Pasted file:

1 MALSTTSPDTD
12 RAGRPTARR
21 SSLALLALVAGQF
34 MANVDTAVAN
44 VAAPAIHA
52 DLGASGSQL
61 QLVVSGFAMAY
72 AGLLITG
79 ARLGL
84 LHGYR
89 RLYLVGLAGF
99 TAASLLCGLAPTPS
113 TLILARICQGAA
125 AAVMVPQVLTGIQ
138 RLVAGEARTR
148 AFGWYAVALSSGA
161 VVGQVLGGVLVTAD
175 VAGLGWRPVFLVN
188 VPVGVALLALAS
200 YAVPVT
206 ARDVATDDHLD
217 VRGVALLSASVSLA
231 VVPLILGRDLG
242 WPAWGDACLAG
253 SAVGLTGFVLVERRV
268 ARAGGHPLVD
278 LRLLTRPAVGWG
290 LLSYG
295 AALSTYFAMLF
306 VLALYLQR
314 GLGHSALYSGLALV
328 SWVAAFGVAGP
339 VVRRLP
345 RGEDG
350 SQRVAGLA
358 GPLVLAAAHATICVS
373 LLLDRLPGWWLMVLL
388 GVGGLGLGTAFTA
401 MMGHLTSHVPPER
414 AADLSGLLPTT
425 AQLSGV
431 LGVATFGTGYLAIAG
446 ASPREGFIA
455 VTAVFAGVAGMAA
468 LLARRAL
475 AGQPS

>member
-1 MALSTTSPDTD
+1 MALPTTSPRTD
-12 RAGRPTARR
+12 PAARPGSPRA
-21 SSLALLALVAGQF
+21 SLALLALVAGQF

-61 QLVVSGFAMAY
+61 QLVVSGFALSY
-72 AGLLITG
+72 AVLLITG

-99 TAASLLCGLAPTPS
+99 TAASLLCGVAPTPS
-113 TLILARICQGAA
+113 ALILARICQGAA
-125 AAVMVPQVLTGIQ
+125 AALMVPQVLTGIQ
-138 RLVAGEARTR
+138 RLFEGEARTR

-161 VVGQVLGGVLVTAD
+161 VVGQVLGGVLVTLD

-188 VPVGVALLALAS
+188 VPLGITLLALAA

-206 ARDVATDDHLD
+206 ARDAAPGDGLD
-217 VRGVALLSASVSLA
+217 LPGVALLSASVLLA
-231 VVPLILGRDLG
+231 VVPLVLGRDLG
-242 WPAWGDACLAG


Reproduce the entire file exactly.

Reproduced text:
1 MALSTTSPDTD
12 RAGRPTARR
21 SSLALLALVAGQF
34 MANVDTAVAN
44 VAAPAIHA
52 DLGASGSQL
61 QLVVSGFAMAY
72 AGLLITG
79 ARLGL
84 LHGYR
89 RLYLVGLAGF
99 TAASLLCGLAPTPS
113 TLILARICQGAA
125 AAVMVPQVLTGIQ
138 RLVAGEARTR
148 AFGWYAVALSSGA
161 VVGQVLGGVLVTAD
175 VAGLGWRPVFLVN
188 VPVGVALLALAS
200 YAVPVT
206 ARDVATDDHLD
217 VRGVALLSASVSLA
231 VVPLILGRDLG
242 WPAWGDACLAG
253 SAVGLTGFVLVERRV
268 ARAGGHPLVD
278 LRLLTRPAVGWG
290 LLSYG
295 AALSTYFAMLF
306 VLALYLQR
314 GLGHSALYSGLALV
328 SWVAAFGVAGP
339 VVRRLP
345 RGEDG
350 SQRVAGLA
358 GPLVLAAAHATICVS
373 LLLDRLPGWWLMVLL
388 GVGGLGLGTAFTA
401 MMGHLTSHVPPER
414 AADLSGLLPTT
425 AQLSGV
431 LGVATFGTGYLAIAG
446 ASPREGFIA
455 VTAVFAGVAGMAA
468 LLARRAL
475 AGQPS

>member
-1 MALSTTSPDTD
+1 MALPTTSPRTD
-12 RAGRPTARR
+12 PAARPGSPRA
-21 SSLALLALVAGQF
+21 SLALLALVAGQF

-61 QLVVSGFAMAY
+61 QLVVSGFALSY
-72 AGLLITG
+72 AVLLITG

-99 TAASLLCGLAPTPS
+99 TAASLLCGVAPTPS
-113 TLILARICQGAA
+113 ALILARICQGAA
-125 AAVMVPQVLTGIQ
+125 AALMVPQVLTGIQ
-138 RLVAGEARTR
+138 RLFEGEARTR

-161 VVGQVLGGVLVTAD
+161 VVGQVLGGVLVTLD

-188 VPVGVALLALAS
+188 VPLGITLLALAA

-206 ARDVATDDHLD
+206 ARDAAPGDGLD
-217 VRGVALLSASVSLA
+217 LPGVALLSASVLLA
-231 VVPLILGRDLG
+231 VVPLVLGRDLG
-242 WPAWGDACLAG